De Beers continued with its policy of offering flexibility to its diamond buyers in view of the current weak demand for rough, according to Bloomberg.
Unnamed people who attended the September sightholders sales last week in Gaborone, Botswana said the firm allowed buyers to reject half the stones in each parcel offered.
They were also given room to sell back some diamonds to De Beers on favorable terms.
“This year, buyers have grown increasingly frustrated with the cost of rough diamonds sold by De Beers as the prices of polished gems slumped,” said Bloomberg.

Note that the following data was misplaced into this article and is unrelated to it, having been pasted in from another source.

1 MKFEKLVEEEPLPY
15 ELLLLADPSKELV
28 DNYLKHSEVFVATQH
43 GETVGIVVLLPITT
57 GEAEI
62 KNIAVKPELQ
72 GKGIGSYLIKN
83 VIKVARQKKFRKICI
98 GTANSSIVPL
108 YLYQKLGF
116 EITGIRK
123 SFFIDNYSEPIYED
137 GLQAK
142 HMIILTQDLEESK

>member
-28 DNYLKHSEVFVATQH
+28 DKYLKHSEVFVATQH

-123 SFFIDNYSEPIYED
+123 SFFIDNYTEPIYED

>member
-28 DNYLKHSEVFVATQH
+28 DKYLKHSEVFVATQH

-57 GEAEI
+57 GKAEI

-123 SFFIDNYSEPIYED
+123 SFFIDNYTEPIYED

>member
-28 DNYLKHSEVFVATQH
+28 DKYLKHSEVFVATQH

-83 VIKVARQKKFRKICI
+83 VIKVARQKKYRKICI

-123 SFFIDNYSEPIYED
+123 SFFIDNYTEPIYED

“That’s led to wafer thin margins for their buyers and in some cases losses from the stones bought from De Beers and Russian rival Alrosa PJSC.
“The industry’s problems are centred around an oversupply of polished diamonds that have led to much steeper price drops than for rough stones.”
De Beers chief executive Bruce Cleaver said last July that there are no structural problems in the industry, although he accepts it’s not an easy time for clients.
The group sold $280 million of diamonds at its August sale, 44% less than a year earlier.
Its sales so far this year are about $1billion lower than the previous year.